Linux Cookbook [Electronic resources] نسخه متنی

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Linux Cookbook [Electronic resources] - نسخه متنی

Carla Schroder

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1.1. Introduction


Documentation
for Linux programs is abundant. Finding it can be a bit challenging,
though. You're not going to find lots of sleek,
glossy printed manuals, because most Linux software is distributed
online, rather than in shiny boxed sets.

There's another difficulty, too: Linux follows the
grand Unix tradition of small, specialized programs working
cooperatively, so any Linux distribution contains a large number of
individual programs. For example, Tom's Root Boot,
"The most GNU/Linux on one floppy
disk," contains over 230 separate, individual
programs on a single 3.5" diskette. A general-purpose distribution
such as Mandrake or SuSE contains several thousand programs and there
are over 12,000 packages in the Debian repositories. While organizing
and maintaining a printed library presents some difficulties, the
good news is that all of these things are documented. Whatever you
want to know, there is a way to find it.


1.1.1 man and info: The Universal Linux Manuals


Almost every program written for Linux has a
man page. They're usually
not the best teaching tool for newbies. Their purpose is to document
the command syntax and every command option, and to be universally
available. No matter what kind of strange desert-island scenario you
may find yourself in, there will always be man pages. And because man
pages are incorporated into the programs to which they belong,
you'll find that only installed programs have man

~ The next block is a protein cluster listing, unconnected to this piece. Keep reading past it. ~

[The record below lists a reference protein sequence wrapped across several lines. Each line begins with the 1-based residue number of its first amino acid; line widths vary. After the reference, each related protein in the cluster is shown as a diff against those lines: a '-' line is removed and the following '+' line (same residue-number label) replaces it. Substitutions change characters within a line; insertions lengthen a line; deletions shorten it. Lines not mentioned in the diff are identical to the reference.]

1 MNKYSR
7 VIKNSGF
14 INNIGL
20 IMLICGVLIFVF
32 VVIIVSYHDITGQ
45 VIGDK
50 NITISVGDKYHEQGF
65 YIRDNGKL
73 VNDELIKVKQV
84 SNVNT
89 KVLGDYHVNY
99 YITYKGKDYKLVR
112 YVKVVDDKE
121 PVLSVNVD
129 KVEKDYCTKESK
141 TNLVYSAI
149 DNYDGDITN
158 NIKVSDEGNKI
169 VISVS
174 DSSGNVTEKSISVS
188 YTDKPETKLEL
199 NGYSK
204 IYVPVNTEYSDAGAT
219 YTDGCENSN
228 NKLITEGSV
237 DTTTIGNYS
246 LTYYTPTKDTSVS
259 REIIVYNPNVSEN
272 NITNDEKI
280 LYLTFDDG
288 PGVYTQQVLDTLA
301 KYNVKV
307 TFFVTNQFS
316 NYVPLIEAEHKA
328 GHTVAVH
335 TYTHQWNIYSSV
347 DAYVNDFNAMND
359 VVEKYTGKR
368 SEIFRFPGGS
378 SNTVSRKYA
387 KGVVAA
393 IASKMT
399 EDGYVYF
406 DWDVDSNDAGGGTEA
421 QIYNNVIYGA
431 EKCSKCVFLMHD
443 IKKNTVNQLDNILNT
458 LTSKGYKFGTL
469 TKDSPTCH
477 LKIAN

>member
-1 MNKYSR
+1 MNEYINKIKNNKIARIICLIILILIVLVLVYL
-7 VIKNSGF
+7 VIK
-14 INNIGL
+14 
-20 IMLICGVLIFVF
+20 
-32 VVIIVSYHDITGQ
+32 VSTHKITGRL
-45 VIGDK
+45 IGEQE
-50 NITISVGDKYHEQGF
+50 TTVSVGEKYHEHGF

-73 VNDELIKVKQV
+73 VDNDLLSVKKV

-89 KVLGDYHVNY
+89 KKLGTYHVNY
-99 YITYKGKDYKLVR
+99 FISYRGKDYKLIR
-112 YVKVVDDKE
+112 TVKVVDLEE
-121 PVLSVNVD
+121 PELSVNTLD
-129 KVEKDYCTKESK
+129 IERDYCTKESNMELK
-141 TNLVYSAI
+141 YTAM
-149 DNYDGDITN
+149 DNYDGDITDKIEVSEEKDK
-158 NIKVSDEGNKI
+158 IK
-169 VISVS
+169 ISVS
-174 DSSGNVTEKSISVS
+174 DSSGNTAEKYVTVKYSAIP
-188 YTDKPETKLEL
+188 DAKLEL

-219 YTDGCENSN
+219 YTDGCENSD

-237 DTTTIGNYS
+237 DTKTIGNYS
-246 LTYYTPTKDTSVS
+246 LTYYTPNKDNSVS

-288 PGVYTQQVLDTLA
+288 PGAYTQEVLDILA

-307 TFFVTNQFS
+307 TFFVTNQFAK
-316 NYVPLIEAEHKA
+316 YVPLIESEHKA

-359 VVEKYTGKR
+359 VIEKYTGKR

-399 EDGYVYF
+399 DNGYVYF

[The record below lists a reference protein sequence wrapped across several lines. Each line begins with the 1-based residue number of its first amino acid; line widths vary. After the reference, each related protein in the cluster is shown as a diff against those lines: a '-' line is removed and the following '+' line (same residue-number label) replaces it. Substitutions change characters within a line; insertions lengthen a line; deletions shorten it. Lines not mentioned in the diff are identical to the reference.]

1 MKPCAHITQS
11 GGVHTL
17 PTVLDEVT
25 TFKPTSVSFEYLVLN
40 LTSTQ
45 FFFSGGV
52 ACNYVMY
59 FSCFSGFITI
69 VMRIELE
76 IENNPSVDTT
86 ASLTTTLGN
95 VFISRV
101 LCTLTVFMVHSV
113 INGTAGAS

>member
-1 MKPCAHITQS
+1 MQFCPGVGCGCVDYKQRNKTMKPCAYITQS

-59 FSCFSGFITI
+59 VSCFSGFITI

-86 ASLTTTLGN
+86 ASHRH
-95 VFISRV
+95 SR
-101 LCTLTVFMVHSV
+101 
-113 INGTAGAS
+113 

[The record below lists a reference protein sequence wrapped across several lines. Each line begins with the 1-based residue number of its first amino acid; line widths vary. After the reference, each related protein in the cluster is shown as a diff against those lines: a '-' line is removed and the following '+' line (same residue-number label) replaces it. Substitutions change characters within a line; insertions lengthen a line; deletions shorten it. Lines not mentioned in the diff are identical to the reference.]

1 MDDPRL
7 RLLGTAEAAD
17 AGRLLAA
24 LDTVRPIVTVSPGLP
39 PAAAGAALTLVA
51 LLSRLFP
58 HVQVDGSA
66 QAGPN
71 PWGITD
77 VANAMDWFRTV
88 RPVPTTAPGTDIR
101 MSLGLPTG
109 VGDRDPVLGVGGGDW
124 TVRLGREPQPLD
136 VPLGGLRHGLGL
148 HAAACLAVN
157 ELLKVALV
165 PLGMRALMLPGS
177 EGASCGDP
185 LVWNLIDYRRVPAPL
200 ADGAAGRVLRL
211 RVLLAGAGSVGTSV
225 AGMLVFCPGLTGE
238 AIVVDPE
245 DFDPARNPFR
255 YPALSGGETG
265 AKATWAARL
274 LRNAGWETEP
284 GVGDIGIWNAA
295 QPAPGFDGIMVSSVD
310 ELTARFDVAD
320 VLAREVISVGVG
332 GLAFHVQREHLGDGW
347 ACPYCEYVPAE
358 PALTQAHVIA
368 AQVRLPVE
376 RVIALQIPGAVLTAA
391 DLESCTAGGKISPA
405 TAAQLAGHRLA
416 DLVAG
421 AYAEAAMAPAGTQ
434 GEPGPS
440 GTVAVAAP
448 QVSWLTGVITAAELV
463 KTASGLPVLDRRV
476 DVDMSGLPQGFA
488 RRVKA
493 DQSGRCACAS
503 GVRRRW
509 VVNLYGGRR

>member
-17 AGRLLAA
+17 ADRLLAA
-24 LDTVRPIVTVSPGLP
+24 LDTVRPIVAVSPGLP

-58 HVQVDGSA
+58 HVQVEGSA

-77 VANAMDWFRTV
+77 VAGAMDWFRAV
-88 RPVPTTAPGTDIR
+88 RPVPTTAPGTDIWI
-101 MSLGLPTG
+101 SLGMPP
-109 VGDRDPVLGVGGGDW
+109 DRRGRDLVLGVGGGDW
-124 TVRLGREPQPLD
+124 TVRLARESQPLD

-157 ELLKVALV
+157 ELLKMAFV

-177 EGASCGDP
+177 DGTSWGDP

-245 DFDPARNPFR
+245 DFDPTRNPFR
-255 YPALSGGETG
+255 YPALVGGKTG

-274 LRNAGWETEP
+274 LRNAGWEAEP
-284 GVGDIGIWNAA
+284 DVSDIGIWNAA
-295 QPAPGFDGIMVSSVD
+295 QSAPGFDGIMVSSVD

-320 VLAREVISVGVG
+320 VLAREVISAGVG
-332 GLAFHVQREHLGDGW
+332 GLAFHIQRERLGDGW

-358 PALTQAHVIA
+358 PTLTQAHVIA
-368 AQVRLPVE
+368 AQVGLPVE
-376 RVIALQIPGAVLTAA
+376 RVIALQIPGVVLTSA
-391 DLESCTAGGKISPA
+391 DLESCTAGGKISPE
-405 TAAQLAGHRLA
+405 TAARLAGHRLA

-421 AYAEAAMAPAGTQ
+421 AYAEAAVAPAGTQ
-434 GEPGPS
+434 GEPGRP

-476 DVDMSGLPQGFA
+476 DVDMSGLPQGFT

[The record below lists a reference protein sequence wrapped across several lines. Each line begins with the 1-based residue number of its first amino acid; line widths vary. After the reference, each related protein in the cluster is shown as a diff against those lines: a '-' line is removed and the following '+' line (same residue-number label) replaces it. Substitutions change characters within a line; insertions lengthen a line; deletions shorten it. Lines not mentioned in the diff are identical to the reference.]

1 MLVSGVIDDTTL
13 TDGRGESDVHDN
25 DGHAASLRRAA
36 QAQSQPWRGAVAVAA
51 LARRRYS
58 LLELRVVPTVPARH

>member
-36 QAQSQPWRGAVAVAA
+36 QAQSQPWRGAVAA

pages and that the versions of those pages are pertinent to your
system.

info pages tend to be more verbose than man
pages and are hyperlinked. The hyperlinks navigate to the various
nodes, or chapters, inside the document and to
cross-references in other info pages. Many info pages are simply
reformatted man pages. But in some instancesprimarily the GNU
project programsthe info pages are more detailed, containing
tutorials and extensive examples.


1.1.2 Other Documentation


A large number of README,
CHANGELOGS, RELEASE NOTES, COPYRIGHT, INSTALL, integrated Help
systems, and HTML docs are going to be squirreled away in various
locations on your system. Yes, it's a jumble.
Don't worry, you'll learn easy ways
to find all these things in this chapter, including a nice Python
script to do the finding for you.

There are many web sites that host complete archives of man and info
pages, which comes in handy if your system is missing the ones you
want, or you want to read them without having to download and install
new programs. A Google search will find them quickly.

The commercial Linux
distributionsfor example, Red Hat, SuSE, Mandrake, Xandros,
and Linspiresupply excellent user manuals. Every major Linux
distribution provides a feast of online resources. Search engines,
user mailing lists, Usenet, and all sorts of Linux web sites also
supply a wealth of help and information.


1.1.3 Graphical Viewers


There are several good graphical man
and info page viewers:

Konqueror



The web and file browser in KDE also contains an excellent man and
info page viewer. Simply type man:foo or
info:/foo in the address bar. It is easy to
print from Konqueror, and easy to select individual man or info pages
for printing.


Yelp



The Gnome viewer. Displays man and info pages, and
Gnome's help documents. It is indexed and
searchable.


Pinfo



A nice ncurses-based info and man viewer for the console. Users can
add new documents to it, and it supports regexp searches.




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